Surely you have heard that black holes don't emit anything, even light can't escape from them! But what if there is a peculiar sort of radiation, one whose origin lies in quantum mechanics, that defies even this logic and is emitted from black holes?
The core of Hawking radiation is that it describes the process of hypothetical particle formation near a black hole’s boundary. The term ‘hypothetical’ is of key importance here and we will look more into it as we go further. The radiation also has another important consequence: A black hole’s temperature is inversely proportional to its mass. In simple words, this means that the larger a black hole is the cooler it is and vice versa.
Though the peculiar thing about this radiation is that it relies on the principles of both general relativity and quantum mechanics. As context, these two fields are long since thought to be irreconcilable. Our calculations breakdown whenever we try to find a way to apply both of them at a single phenomenon. Surprisingly, black hole radiation is one of the rare processes that are based on application of both giant fields.
The radiation was first proposed by Stephen Hawking in 1974 and although it has been widely discussed since then, its experimental confirmation is still debatably due. If in the future we do confirm it, we can we sure that black holes can emit energy and shrink in size with time.
Why should black holes glow?
Our key to understanding this question is entropy. Put simply, it is merely the measure of disorder in our universe. The second law of thermodynamics states that entropy and thus disorder should only increase with time. Imagine it like a cup proceeding to fall and break into pieces. It goes from a ordered state to a disordered one, thus following the law. Indeed the reverse would mean the violation of this fall and this doesn’t happen, broken cups going back to their original states is hardly a common occurrence.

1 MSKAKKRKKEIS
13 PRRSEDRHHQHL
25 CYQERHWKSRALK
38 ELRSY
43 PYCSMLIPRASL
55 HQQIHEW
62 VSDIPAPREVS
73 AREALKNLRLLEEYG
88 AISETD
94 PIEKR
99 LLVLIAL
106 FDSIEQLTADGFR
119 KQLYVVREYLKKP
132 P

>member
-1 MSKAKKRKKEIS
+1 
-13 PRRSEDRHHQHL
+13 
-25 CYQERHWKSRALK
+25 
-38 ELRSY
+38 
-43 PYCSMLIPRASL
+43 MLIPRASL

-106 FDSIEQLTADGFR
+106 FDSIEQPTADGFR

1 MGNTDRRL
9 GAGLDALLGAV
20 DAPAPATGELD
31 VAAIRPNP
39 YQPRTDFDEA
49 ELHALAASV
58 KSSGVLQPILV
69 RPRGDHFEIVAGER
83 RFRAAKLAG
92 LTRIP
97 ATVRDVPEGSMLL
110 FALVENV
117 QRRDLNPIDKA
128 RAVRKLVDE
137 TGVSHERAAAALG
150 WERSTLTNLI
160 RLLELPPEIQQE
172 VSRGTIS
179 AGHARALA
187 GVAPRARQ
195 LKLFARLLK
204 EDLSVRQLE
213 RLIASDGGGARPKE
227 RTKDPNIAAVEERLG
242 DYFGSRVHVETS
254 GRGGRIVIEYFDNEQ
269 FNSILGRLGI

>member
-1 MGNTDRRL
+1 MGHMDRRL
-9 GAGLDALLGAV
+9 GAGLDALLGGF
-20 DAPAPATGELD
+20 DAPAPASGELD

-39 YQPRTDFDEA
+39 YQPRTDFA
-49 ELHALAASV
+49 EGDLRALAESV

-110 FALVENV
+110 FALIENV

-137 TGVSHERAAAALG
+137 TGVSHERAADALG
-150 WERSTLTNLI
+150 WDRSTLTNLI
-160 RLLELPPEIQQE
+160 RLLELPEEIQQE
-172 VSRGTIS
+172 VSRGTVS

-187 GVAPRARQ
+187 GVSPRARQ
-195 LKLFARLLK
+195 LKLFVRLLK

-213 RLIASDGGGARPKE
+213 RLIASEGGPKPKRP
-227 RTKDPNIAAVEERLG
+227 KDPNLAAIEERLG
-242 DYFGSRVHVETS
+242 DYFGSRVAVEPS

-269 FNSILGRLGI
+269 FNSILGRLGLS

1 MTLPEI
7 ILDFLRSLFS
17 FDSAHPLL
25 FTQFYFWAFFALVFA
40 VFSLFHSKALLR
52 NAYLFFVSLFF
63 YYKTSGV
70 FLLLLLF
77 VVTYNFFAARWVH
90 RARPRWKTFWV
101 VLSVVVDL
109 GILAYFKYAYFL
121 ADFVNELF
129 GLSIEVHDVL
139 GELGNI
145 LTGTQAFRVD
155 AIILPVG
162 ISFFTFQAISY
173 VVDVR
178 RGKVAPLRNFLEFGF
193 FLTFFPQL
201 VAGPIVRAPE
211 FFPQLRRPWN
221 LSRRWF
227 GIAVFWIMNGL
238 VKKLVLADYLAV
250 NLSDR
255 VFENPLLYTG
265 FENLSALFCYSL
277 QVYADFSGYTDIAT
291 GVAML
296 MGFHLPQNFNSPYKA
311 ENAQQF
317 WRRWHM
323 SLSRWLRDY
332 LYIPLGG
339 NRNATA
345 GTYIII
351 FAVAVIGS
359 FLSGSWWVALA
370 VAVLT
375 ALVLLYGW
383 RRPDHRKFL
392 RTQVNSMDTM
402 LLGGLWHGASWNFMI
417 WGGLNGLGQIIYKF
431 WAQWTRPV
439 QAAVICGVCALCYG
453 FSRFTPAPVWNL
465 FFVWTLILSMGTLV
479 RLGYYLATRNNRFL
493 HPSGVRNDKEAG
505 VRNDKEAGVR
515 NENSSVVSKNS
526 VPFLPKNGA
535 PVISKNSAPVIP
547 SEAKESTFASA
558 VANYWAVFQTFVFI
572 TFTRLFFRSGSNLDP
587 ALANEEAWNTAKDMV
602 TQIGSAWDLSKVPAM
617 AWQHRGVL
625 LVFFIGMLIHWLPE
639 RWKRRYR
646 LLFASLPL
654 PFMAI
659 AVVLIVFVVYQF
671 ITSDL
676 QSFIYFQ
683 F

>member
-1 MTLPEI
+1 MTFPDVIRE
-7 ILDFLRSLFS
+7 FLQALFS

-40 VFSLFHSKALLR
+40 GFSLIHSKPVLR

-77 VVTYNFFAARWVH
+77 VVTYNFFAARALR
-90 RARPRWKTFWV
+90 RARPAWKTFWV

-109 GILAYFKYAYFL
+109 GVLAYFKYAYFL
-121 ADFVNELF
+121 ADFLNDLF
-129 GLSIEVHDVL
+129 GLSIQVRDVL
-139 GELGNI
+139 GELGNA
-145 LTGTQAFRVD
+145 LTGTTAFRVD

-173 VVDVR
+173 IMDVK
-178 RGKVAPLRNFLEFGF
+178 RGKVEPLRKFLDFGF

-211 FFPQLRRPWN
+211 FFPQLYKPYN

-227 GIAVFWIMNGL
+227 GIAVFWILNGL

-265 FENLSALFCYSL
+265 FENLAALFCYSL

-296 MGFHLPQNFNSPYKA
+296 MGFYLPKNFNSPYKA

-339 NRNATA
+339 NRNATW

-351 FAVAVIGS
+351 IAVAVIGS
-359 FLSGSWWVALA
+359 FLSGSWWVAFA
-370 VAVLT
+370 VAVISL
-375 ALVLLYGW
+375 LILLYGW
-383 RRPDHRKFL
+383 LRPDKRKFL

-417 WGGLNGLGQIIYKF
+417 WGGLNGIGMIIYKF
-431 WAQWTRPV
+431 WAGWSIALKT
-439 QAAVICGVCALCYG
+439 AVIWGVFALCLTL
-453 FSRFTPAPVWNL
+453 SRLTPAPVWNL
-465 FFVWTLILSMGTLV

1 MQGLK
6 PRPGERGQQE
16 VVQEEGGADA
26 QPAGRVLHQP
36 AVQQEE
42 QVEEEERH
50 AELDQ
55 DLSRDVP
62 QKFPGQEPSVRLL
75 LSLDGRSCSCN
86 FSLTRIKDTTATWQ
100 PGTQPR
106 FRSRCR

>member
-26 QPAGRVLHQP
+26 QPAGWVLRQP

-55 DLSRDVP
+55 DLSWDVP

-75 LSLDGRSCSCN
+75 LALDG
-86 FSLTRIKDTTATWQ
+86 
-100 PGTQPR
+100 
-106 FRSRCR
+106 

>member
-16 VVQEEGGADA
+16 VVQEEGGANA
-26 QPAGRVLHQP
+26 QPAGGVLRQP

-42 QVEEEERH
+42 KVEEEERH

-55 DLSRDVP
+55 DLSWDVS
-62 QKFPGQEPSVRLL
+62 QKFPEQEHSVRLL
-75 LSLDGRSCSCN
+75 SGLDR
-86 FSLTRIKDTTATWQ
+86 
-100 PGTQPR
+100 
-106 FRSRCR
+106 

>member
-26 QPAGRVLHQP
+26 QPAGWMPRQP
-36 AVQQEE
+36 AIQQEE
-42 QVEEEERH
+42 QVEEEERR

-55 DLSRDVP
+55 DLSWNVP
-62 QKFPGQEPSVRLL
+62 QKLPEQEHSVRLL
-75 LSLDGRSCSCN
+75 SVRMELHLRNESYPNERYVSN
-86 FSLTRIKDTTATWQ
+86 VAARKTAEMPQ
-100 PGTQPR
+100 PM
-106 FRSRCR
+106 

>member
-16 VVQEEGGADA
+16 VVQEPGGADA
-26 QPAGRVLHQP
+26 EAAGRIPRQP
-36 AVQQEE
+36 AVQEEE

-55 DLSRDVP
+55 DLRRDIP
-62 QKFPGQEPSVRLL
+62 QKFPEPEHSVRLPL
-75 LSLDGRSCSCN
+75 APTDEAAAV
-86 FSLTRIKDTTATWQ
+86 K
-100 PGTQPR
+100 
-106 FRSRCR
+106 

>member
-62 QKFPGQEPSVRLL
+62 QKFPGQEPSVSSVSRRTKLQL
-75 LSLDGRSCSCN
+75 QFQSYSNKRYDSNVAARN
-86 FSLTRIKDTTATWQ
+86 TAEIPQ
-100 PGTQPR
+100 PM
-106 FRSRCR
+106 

Looking more closely at black holes we can see that since they ‘absorb’ matter and thereby remove it, they should decrease the entropy of universe making it less disordered. If this were true then it would be a direct violation of thermodynamics. Also the boundary of a black hole, called the event horizon should be most affected by absorption of matter. Naturally a person would expect it to increase in area with every mass that falls in. Jacob Bekenstein proposed that a possible way to conserve thermodynamics would be by imagining that the increased area should represent entropy that would’ve been lost. Hawking further expanded on this by saying that if the event horizon is imagined to have an entropy then it should also glow, since entropy is another way of describing heat energy.
Hawking initially thought to disregard Bekenstein’s proposal because a glowing black hole wouldn’t really be a black hole in strict sense. Instead, he later went on to discover that black holes actually do shine with cold light!
How do black holes produce Hawking radiation?
We will not exaggerate, the actual mechanism behind the emission of radiation from event horizon is a complex one that requires immaculate understanding of advanced sciences. But that does not mean we can’t explain the intuitive idea behind it.
We all know the basic and ever-constant rule of cosmos: Energy is always conserved. We start by expanding along this. In quantum mechanics, vacuum isn’t actually empty. Instead it is full of positive and negative particles forming and annihilating each other at instantaneous speed. It is much like how you would describe zero as sum of negative and positive one. Rather than calling zero ‘nothing’, we imagine it to be the result of countless negative and positive equal numbers colliding.
Vacuum is much similar to this, like and unlike pairs annihilating each other. But these particles are hypothetical, unreal. They do not actually exist and their only purpose is to form and destroy the opposite particle. On a rare occasion when such a ‘twin particle pair’ is formed near the event horizon, the black hole absorbs one of the particles. This split leaves half of every pair to escape the black hole as actual, real radiation.
In order to map this interaction properly, we would need a comprehensive understanding of gravity's role in quantum mechanics, but Hawking's results suggest that black holes 'scatter' some features while leaving others intact by altering the mix of quantum properties near their event horizons caused by curved space. A black hole can shrink as a result of these intact properties, which resemble specific radiation temperatures.